Please wait

Activities

These activities focus on works of art in the Whitney’s collection and special exhibitions. Through discussion, research, art making, and writing activities, we hope to encourage close looking, foster conversation between students, and connect artwork to classroom learning. Learn about our four artist-centered themes.

Browse by

READYMADES

Consider ordinary objects as works of art

In 1913, French artist Marcel Duchamp invented the readymade by taking an ordinary object such as a stool, a bicycle wheel, a shovel, and a urinal, often modifying the object slightly, and displaying that object as art. This provocative act challenged the importance of aesthetics and questioned what art could be. Since the early twentieth century, the readymade has had a profound impact on the ideas and work of many artists, including Koons. Indeed, Koons has not only displayed unaltered objects as his own, he has also made meticulous replicas of mundane objects, pushing the concept of the readymade to new limits. Koons began experimenting with the idea of the readymade when he moved to New York in the late 1970s. He purchased inflatable plastic toys from discount stores on Manhattan’s Fourteenth Street, Broadway, and Lower East Side. Back in his apartment, he would make sculptures by arranging the toys against mirrored and transparent plexiglass tiles. These works were some of Koons’s first readymades.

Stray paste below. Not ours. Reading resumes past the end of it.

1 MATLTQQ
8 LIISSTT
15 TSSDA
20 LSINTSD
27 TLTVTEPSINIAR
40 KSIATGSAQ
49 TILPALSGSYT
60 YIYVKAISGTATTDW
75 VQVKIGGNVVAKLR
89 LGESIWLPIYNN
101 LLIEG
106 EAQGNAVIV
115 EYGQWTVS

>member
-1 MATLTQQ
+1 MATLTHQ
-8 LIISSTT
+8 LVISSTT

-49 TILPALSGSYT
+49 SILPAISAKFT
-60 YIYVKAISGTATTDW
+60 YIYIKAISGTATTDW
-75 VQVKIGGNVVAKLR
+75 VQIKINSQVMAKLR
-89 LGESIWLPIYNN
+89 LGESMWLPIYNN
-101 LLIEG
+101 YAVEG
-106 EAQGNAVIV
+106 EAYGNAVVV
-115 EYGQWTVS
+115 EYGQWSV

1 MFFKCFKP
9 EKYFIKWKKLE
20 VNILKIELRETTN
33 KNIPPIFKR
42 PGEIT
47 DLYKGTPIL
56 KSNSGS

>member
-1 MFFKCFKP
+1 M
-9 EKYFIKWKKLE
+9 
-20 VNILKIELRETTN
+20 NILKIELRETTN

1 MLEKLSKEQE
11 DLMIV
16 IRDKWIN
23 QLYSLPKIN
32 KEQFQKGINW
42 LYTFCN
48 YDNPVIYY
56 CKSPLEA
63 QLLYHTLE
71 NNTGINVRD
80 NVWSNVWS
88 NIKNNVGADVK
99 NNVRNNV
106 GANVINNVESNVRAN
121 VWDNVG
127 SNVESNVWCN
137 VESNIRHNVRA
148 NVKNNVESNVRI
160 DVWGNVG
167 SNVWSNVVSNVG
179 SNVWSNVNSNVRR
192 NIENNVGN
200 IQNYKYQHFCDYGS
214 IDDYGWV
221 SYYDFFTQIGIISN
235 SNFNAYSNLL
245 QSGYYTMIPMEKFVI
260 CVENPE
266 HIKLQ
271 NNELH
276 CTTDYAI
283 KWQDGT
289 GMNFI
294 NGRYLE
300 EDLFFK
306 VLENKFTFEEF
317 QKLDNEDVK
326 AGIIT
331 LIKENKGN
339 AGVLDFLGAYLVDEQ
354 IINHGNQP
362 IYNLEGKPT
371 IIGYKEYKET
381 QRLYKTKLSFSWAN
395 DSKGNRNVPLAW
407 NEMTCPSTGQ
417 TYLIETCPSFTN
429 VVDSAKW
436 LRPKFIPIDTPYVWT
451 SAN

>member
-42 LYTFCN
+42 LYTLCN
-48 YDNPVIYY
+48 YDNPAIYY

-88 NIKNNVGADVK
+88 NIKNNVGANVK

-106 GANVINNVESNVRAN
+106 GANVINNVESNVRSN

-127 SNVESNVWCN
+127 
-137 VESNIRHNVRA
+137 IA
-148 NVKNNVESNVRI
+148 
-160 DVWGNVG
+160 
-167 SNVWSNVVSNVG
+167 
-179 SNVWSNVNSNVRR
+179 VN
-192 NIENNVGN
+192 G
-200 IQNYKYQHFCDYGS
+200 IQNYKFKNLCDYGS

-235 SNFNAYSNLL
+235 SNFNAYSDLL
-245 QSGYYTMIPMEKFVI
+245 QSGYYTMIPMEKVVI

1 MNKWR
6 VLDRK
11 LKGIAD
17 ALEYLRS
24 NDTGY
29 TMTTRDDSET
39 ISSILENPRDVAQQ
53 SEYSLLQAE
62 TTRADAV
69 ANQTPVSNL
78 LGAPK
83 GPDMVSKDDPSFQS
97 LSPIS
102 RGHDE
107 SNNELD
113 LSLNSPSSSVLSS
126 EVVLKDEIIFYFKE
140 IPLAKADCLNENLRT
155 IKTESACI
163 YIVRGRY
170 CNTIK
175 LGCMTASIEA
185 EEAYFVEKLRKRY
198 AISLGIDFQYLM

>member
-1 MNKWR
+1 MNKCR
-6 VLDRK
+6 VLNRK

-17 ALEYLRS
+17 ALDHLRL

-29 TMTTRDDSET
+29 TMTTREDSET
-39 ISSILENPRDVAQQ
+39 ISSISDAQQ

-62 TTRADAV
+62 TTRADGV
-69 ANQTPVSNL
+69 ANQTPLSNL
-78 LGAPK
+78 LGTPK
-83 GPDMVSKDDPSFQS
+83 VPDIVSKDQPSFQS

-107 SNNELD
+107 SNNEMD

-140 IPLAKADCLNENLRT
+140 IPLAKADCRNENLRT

Show your students Inflatable Flowers (Short Pink, Tall Purple), 1979. What materials do students expect to be used in a work of art? What makes something art? Use the information above and the resources section to discuss what a readymade is. How do ordinary objects provide a reflection of or commentary on the society we live in?

a. Ask your students to choose a consumer object that they would want to turn into a work of art.Why did they choose this particular object? Why should it be art? Who gets to decide if an object is art or not?

b. Have students look closely at the object, noting all of its details. How would they describe this object to someone who has never seen it before? What is the most significant thing about this object? Explore the materials it is made of and what the object is used for. Has this type of object changed over the years? In what ways? What does this object suggest about our society and the time in which it was made?

 

Inflatableflowers_740
Jeff Koons, Inflatable Flowers (Short Pink, Tall Purple), 1979. Vinyl, mirrors, and acrylic; 16 × 25 × 18 in. (40.6 × 63.5 × 45.7 cm). Collection of Norman and Norah Stone. © Jeff Koons